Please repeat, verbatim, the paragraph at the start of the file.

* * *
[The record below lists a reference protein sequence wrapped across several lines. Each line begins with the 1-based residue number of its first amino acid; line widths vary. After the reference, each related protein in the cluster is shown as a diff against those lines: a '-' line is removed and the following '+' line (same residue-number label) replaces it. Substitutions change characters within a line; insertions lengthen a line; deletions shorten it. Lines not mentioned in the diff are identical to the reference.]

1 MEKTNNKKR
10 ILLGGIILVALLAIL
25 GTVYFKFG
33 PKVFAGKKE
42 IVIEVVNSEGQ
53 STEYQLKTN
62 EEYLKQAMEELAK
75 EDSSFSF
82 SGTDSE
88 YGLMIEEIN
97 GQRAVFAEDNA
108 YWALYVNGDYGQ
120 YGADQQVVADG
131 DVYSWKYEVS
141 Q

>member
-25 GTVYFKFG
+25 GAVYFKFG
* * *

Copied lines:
[The record below lists a reference protein sequence wrapped across several lines. Each line begins with the 1-based residue number of its first amino acid; line widths vary. After the reference, each related protein in the cluster is shown as a diff against those lines: a '-' line is removed and the following '+' line (same residue-number label) replaces it. Substitutions change characters within a line; insertions lengthen a line; deletions shorten it. Lines not mentioned in the diff are identical to the reference.]